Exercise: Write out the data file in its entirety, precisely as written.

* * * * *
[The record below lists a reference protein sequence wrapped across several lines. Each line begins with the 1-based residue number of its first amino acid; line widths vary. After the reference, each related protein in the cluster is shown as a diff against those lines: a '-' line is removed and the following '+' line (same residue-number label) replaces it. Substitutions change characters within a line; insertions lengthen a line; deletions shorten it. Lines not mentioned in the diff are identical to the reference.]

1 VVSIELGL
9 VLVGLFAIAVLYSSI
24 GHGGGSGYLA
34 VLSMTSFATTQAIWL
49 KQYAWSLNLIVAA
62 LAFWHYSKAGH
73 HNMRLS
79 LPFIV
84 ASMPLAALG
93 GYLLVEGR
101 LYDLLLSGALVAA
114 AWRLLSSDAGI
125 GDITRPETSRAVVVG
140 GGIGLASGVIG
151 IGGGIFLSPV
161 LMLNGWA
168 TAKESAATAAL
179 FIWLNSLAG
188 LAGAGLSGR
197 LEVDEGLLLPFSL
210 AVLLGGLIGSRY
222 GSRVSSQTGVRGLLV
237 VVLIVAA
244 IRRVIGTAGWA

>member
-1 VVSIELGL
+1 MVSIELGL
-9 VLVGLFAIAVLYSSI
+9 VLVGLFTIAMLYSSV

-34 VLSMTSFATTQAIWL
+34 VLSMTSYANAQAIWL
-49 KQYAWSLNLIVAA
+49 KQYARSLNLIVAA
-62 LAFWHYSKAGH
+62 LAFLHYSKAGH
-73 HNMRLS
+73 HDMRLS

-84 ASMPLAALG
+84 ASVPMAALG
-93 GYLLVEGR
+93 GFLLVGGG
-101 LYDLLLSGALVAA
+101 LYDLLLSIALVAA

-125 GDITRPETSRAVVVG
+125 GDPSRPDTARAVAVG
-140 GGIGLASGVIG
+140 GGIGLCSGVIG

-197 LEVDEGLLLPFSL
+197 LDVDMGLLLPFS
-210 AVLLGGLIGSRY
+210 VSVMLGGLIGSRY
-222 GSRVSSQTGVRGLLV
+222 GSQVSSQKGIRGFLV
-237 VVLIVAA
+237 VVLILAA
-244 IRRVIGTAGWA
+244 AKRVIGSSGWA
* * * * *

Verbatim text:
[The record below lists a reference protein sequence wrapped across several lines. Each line begins with the 1-based residue number of its first amino acid; line widths vary. After the reference, each related protein in the cluster is shown as a diff against those lines: a '-' line is removed and the following '+' line (same residue-number label) replaces it. Substitutions change characters within a line; insertions lengthen a line; deletions shorten it. Lines not mentioned in the diff are identical to the reference.]

1 VVSIELGL
9 VLVGLFAIAVLYSSI
24 GHGGGSGYLA
34 VLSMTSFATTQAIWL
49 KQYAWSLNLIVAA
62 LAFWHYSKAGH
73 HNMRLS
79 LPFIV
84 ASMPLAALG
93 GYLLVEGR
101 LYDLLLSGALVAA
114 AWRLLSSDAGI
125 GDITRPETSRAVVVG
140 GGIGLASGVIG
151 IGGGIFLSPV
161 LMLNGWA
168 TAKESAATAAL
179 FIWLNSLAG
188 LAGAGLSGR
197 LEVDEGLLLPFSL
210 AVLLGGLIGSRY
222 GSRVSSQTGVRGLLV
237 VVLIVAA
244 IRRVIGTAGWA

>member
-1 VVSIELGL
+1 MVSIELGL
-9 VLVGLFAIAVLYSSI
+9 VLVGLFTIAMLYSSV

-34 VLSMTSFATTQAIWL
+34 VLSMTSYANAQAIWL
-49 KQYAWSLNLIVAA
+49 KQYARSLNLIVAA
-62 LAFWHYSKAGH
+62 LAFLHYSKAGH
-73 HNMRLS
+73 HDMRLS

-84 ASMPLAALG
+84 ASVPMAALG
-93 GYLLVEGR
+93 GFLLVGGG
-101 LYDLLLSGALVAA
+101 LYDLLLSIALVAA

-125 GDITRPETSRAVVVG
+125 GDPSRPDTARAVAVG
-140 GGIGLASGVIG
+140 GGIGLCSGVIG

-197 LEVDEGLLLPFSL
+197 LDVDMGLLLPFS
-210 AVLLGGLIGSRY
+210 VSVMLGGLIGSRY
-222 GSRVSSQTGVRGLLV
+222 GSQVSSQKGIRGFLV
-237 VVLIVAA
+237 VVLILAA
-244 IRRVIGTAGWA
+244 AKRVIGSSGWA